Sigmund Freud (1856-1939) was an Austrian neurologist and
the founder of psychoanalysis, a movement that popularized the theory that unconscious
motives control much behavior. He became interested in hypnotism and how it
could be used to help the mentally ill. He later abandoned hypnotism in favor
of free association and dream analysis in developing what is now known as "the
talking cure." These became the core elements of psychoanalysis. Freud
was especially interested in what was then called hysteria, and is now called
Freud, his theories, and his treatment of his patients were controversial in
19th century Vienna, and remain hotly debated today. Freud's ideas are often
discussed and analyzed as works of literature and general culture in addition
to continuing debate around them as scientific and medical treatises.
He was born Sigismund Schlomo Freud in Freiberg, Moravia, the Austrian Empire
(now Pribor in the Czech Republic). In 1877, he abbreviated his name from Sigismund
Schlomo Freud to Sigmund Freud.
Little is known of Freud's early life as he twice destroyed his personal papers,
once in 1885 and again in 1907. Additionally, his later papers were closely
guarded in the Sigmund Freud Archives and only available to Ernest Jones, his
official biographer, and a few other members of the inner circle of psychoanalysis.
The work of Jeffrey Moussaieff Masson shed some light on the nature of the suppressed
Freud's daughter Anna Freud was also a distinguished psychologist, particularly
in the fields of child and developmental psychology. Sigmund is the grandfather
of painter Lucian Freud and comedian and writer Clement Freud, and the great-grandfather
of journalist Emma Freud, fashion designer Bella Freud and PR man Matthew Freud.
Freud has been influential in two related, but distinct ways. He simultaneously
developed a theory of the human mind and human behavior, and a clinical technique
for helping unhappy (i.e. neurotic) people. Many people claim to have been influenced
by one but not the other.
Perhaps the most significant contribution Freud has made to modern thought
is his conception of the unconscious. During the 19th century the dominant trend
in Western thought was positivism, the claim that people could accumulate real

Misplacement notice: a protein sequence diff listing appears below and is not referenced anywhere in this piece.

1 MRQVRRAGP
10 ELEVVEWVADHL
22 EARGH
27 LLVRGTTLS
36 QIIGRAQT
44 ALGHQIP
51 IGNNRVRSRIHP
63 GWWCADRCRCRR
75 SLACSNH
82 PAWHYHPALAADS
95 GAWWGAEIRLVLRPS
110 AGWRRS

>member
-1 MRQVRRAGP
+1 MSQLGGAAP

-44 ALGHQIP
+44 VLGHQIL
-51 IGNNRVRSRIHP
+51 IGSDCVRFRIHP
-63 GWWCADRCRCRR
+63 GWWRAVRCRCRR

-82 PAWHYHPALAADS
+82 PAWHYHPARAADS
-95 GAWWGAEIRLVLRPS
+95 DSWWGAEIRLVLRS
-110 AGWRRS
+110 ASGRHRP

knowledge about themselves and their world, and exercise rational control over
both. Freud, however, suggested that these claims were in fact delusions; that
we are not entirely aware of what we even think, and often act for reasons that
have nothing to do with our conscious thoughts. The concept of the unconscious
was groundbreaking in that he proposed that awareness existed in layers and
there were thoughts occurring "below the surface." Dreams, called
the "royal road to the unconscious" provided the best examples of
our unconscious life, and in The Interpretation of Dreams Freud both developed
the argument that the unconscious exists, and developed a method for gaining
access to it.
The Preconscious was described as a layer between conscious and unconscious
thought—that which we could access with a little effort. (The term "subconscious"
while popularly used, is not actually part of psychoanalytical terminology.)
Although there are still many adherents to a purely positivist and rationalist
view, most people, including many who reject other elements of Freud's work,
accept the claim that part of the mind is unconscious, and that people often
act for reasons of which they are not conscious.
Crucial to the operation of the unconscious is "repression." According
to Freud, people often experience thoughts and feelings that are so painful
that people cannot bear them. Such thoughts and feelings—and associated memories—could
not, Freud argued, be banished from the mind, but could be banished from consciousness.
Thus they come to constitute the unconscious. Although Freud later attempted
to find patterns of repression among his patients in order to derive a general
model of the mind, he also observed that individual patients repress different
things. Moreover, Freud observed that the process of repression is itself a
non-conscious act (in other words, it did not occur through people willing away
certain thoughts or feelings). Freud supposed that what people repressed was
in part determined by their unconscious. In other words, the unconscious was
for Freud both a cause and effect of repression.
Freud sought to explain how the unconscious operates by proposing that it has
a particular structure. He proposed that the unconscious was divided into three
parts: Id, Ego, and Superego. The Id (Latin, = "it" = es in the original
German) represented primary process thinking — our most primitive need gratification
type thoughts. The Superego represented our conscience and counteracted the
Id with moral and ethical thoughts. The Ego stands in between both to balance
our primitive needs and our moral/ethical beliefs. A healthy ego provides the